First Quantum Minerals (FQM) says the mining firm is bound to increase its share of mining tax revenues to the Zambian government as it works towards boosting production and earning a profit.

And FQM head of government relations, John Gladstone said his firm is determined to help Zambia reclaim its ranking as Africa’s biggest copper producer.

He said the mining giant is bound to contribute more to the Zambian government in mining tax revenues, once it becomes profitable and has increased its copper output.

“We are not profit making yet, so we are not paying corporate tax yet, as soon as we do, we will start and that means more revenue for the government. But for last year, we contributed US$146 million in mineral royalties and customs, these are big numbers that will get bigger. And the reason I know they will get bigger is that our sister mine, which is a 100 kilometres away, since 2005, have contributed US$3.5 billion in tax. If we can maintain this kind of production of copper, we can reclaim our position as the number one copper producer in Africa. And we can do that because in June this year, when we become more and more competitive, Zambia will benefit more because we will employ Zambians. Some keep on asking, ‘are you going to employ Zambians?’ Why won’t we employ Zambians? We have got great engineers produced by the universities in this country, so, we are on the right track,” Gladstone told News Diggers! in an interview on the side-lines of the just-ended 8th ZIMEC in Lusaka.

He observed that Zambia is capable of becoming a top African copper producer following an increase in the number of tonnes of copper produced by different mining firms.

“This is a country whose history runs deeply in terms of minerals and what we have seen in the last couple of years is very encouraging. And what we would like to see as a company is that we would like to see Zambia retain that position as number one Africa’s copper producer. And I think that’s entirely achievable and First Quantum Minerals Zambia will work towards that target. It really is quite interesting that we keep finding mineral resources in Zambia and even though we haven’t really started making profits, we have made a town in Solwezi. So, we use some of the biggest mining vehicles in the world. In the world, our mine is one of the biggest you can ever see and then there are many others, which inevitably means that we are capable of becoming Africa’s biggest copper producer again. You won’t find anything else like that in Africa, it’s about scale. The whole mine is about scale. We have massive storage facilities, but we need 600 tonnes of material to produce 1 tonne of copper. And that is what I was showing even in the presentation. After 55 million tonnes per annum produced when we are fully operational, when we are at a top speed, we hope to produce between 250 [thousand] and 300 [thousand] tonnes of copper per year. And Zambia will become a world-class market,” Gladstone added.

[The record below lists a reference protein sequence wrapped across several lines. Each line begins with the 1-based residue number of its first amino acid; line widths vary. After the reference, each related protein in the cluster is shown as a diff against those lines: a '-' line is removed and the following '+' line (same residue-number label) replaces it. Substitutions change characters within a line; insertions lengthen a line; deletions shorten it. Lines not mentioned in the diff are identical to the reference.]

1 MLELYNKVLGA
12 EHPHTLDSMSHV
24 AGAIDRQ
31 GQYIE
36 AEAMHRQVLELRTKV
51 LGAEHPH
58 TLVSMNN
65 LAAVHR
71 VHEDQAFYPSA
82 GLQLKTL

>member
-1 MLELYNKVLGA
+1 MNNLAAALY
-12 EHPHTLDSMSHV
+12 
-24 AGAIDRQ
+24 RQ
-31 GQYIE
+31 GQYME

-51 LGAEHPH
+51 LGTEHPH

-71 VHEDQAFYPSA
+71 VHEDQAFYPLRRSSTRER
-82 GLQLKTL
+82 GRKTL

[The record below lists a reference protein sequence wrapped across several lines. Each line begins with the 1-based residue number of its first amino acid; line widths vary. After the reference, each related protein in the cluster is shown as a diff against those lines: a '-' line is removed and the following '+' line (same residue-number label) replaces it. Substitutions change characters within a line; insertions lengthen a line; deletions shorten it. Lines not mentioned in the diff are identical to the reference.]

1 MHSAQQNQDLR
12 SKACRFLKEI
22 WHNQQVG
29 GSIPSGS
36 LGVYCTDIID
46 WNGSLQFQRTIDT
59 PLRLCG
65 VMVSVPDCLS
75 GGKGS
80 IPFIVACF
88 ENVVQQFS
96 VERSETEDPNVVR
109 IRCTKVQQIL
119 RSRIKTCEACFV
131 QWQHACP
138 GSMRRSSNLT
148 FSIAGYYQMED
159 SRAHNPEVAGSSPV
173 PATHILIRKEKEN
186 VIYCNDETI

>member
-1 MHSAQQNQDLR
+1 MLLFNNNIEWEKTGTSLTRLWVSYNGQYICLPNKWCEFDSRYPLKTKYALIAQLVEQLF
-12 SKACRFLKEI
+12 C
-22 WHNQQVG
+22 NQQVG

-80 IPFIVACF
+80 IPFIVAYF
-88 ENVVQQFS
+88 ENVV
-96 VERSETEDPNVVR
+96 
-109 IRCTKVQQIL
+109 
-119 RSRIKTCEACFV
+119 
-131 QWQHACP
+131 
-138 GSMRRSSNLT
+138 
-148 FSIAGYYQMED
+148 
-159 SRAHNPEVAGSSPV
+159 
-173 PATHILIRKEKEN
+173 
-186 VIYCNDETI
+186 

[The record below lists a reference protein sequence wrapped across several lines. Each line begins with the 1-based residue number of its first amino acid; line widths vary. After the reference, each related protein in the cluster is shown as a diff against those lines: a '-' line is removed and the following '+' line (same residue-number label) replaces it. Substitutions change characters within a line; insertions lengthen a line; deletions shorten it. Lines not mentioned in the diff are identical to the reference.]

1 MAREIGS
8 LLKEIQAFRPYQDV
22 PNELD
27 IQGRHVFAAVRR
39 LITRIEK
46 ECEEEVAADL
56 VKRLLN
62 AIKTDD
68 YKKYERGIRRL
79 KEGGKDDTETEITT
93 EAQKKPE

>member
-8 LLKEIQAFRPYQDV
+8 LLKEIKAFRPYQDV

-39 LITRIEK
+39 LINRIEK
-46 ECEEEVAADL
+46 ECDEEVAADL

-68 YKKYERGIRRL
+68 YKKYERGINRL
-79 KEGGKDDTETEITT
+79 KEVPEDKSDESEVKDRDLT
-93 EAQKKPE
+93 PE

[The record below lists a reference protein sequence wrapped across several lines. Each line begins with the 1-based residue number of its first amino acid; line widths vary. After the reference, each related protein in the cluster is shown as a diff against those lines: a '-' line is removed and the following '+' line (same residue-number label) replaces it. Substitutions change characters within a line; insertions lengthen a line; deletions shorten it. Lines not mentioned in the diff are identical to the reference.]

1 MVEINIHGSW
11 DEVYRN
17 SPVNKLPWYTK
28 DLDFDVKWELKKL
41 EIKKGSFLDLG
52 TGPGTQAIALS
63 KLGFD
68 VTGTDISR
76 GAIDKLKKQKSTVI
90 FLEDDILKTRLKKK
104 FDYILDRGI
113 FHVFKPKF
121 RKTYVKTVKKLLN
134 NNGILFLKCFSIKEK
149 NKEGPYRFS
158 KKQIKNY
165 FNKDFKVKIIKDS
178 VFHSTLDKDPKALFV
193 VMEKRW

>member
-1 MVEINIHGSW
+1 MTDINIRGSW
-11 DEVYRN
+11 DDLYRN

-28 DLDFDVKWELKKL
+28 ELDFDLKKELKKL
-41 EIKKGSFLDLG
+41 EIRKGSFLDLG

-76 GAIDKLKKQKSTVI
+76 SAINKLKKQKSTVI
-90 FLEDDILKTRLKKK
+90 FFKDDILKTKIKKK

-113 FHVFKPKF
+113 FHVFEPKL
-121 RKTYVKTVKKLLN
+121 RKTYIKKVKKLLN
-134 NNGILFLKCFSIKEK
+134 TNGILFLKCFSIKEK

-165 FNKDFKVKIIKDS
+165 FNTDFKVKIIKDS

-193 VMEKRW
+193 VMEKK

FQM’s Kansanshi Mining Plc and Kalumbila Minerals were last year’s top-producing mines out of the entire 10 large-scale mining companies in the country, with the former posting 248,570 tonnes, while the latter produced an estimated 185,337 tonnes last year, up from a total of 143,659 tonnes in 2016.

This significantly pushed Zambia’s total copper production last year to an estimated 787,720 tonnes from 770,587 tonnes recorded in 2016, according to official Ministry of Mines data.

Gladstone also outlined that FQM had brought meaningful development to the people in North-Western Province, pledging to do even more as copper production increases.

“We built a town [Kalumbila, Zambia’s newest town] in the remote areas, so remote we need to look after our local people. So, we built a town, fully-serviced, sewerage, water, electricity, trash, over a 1,000 houses so far and there are shops, markets, ATMs. An ATM in the bush! That wasn’t easy. And so, you can stop to see the level of development that we delivered there and, of course, we are constructing roads. These roads will make it easy to transport copper to the designated areas, but also, they will benefit the local people there. This means even people in this remote place can easily move to and from certain places without any trouble. In that time, we also ensure that there are opportunities to diversify business from copper. We develop business models and help the locals to start businesses and we know that the government of Zambia is behind that, it is behind us and that is what we would love to see.